By Sarah Pridgeon
Requests were heard from several community members at this month’s regular meeting of the Sundance City Council, including for variances, zone changes and to deal with an unfriendly pack of dogs.
Mayor Paul Brooks began the meeting by announcing September 8’s meeting of the NE Wyoming Municipal Leaders at Etta’s. He told the council he planned to give attendees a tour of the city to show them how much $150,000, which bigger towns consider “chump change,” can actually be used to achieve.
Following an update from city engineers Trihydro, Clerk Treasurer Kathy Lenz confirmed that the city has received the deed for the land under the swimming pool and had also been awarded a $50,000 from a grant, which will be used to install manholes. A motion was passed to put the project out for bid.
Joe Bunnell from Northern Hills Recycling addressed the council, announcing that 7.5 tons of material was recycled during Rally Week alone and that this had been the first time that the trucks had needed to return for a second load. He told the council he will do National Recycle Day again in November and is planning new guides for customers to show what can and can’t be recycled.
Kat Kinsall returned to request that her variance be granted, allowing her to sell off portions of her land to her siblings. A motion was passed to grant the variance.
Mary Altick informed the council that the recycling team has been unable to retrieve her recycling bins because they are afraid of the dogs. She explained her view that she should not have to pay for a service she is not receiving, particularly as the dogs do not belong to her.
Bunnell confirmed that the dogs charge the trucks and explained the team is trying to collect her recycling, but has not found a solution. In response to Council Member Ken Denzin’s query as to whether she could take the bins down past the dogs, Altick explained that they tear the bins apart if she leaves them out.
“The charge for recycling is not my issue, it’s the dogs,” commented Altick, going on to observe that the owners had also defied a police request to keep the dogs locked up.
City Attorney Mark Hughes invited Altick to meet with himself and County Attorney Joe Baron, whose input is necessary because she lives outside city boundaries, to find a solution to the problem. Mayor Brooks promised to take the matter up at next month’s meeting if it had not been resolved in the interim.
Fire Warden Gari Gill was then granted a variance on a setback to allow construction next to the existing Emergency Management building.
In response to a letter from the Land Use Commission, following a special meeting in August, a motion was passed to change the zoning from medium density residential to industrial where the Croell Redi-Mix headquarters is to be built. Mayor Brooks explained that this is one of the hoops that must be jumped through in order to obtain support from Wyoming Business Council for the project and a motion was passed to set a date for a final public hearing on Tuesday, September 25 at 6 p.m. at City Hall.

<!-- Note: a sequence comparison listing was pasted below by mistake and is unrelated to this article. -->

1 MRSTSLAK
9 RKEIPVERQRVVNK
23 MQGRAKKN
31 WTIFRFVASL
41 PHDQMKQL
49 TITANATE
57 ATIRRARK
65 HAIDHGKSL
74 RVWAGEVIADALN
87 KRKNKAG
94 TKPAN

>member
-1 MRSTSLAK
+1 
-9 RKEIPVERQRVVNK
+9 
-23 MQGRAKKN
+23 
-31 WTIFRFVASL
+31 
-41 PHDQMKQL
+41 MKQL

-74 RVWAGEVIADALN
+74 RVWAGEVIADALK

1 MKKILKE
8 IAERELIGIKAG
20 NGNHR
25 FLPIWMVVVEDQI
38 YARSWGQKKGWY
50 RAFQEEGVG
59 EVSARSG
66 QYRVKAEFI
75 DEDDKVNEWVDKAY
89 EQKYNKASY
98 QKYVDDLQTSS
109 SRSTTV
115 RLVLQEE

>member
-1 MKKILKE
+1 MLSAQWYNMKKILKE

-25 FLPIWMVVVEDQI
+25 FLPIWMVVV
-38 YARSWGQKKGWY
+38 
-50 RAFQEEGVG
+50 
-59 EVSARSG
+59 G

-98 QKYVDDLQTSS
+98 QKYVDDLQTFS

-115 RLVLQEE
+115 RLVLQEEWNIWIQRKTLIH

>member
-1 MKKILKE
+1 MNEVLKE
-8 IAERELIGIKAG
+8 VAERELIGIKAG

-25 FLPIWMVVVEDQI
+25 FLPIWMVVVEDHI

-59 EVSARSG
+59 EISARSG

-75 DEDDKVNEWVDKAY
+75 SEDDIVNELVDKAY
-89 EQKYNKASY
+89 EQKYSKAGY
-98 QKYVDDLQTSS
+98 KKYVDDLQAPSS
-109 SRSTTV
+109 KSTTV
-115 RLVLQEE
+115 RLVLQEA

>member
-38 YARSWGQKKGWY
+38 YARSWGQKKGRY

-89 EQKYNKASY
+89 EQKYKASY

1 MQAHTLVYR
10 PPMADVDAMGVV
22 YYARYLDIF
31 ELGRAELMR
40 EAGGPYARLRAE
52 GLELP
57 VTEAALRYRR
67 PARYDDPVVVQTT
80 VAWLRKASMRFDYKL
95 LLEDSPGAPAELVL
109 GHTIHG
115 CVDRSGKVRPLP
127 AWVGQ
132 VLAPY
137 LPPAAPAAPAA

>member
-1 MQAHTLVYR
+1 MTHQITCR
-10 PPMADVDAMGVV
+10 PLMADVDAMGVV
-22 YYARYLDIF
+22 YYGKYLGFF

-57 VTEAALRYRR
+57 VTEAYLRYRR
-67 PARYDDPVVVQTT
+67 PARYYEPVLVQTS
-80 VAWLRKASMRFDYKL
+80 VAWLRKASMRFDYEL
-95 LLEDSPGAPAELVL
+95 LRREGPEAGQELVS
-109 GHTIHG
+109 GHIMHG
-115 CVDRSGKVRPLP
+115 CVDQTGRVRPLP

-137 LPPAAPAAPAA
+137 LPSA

Hughes interjected to inform the council that a contingency development report needs to be approved on this project, for administration of funds. He pointed out that overseeing construction will not involve liability for the city, but will involve a significant amount of administrative work, similar to that undertaken during construction of the daycare center.
Mayor Brooks confirmed that, because of this, city employees had been given the option to opt out of working on the project and stated that, in principle, the city had agreed to administer the grant when the project was first brought up. A motion to allow the mayor to sign the agreement was delayed on the request of Council Members Palmer and Sheryl Klocker, to allow them time to review it.
In departmental reports, Police Chief Todd Fritz reported 88 last calls last month and confirmed that both Rally Week and the Hells Angels run went well. He also told the council that a grant has been submitted for overtime reimbursement during that time and agreed to Council Member Denzin’s request to begin preparing paperwork for deer maintenance this year.
Public Works Director Larry Schommer reported 66 percent water accountability over the past month. He told the council of work the department completed last month to add drainage and a culvert on the canyon road and to pump the pool out and prepare it for winter.
Clerk Treasurer Lenz asked the council to approve new evaluations and job descriptions for city employees. The council was divided on whether to do so, because Council Members Denzin and Palmer wanted more time to review them, but Mayor Brooks’ deciding vote passed the motion.
City Attorney Hughes informed the council that a letter from an attorney had been received, announcing he would be representing the residents of the Orr Subdivision on the matter of placement of the Cole Water Storage Tank. He commented that Wyoming Water Division may be coming to Sundance to meet with them in the near future.
Council Member Denzin commented that a nuisance letter sent to a city property was “making strides” and requested that one be sent to a second property. In response to Hughes’ query as to whether the second property is a nuisance or just unsightly, he stated that abandoned vehicles are present.
Council Member Klocker also spoke about the nuisance letter, saying that material has been moved, but not taken away, and the nuisance remains. Hughes agreed to send a second letter to the property owners if progress is not being seen.
The next regular meeting of the city council will take place on October 2.
By Sarah Pridgeon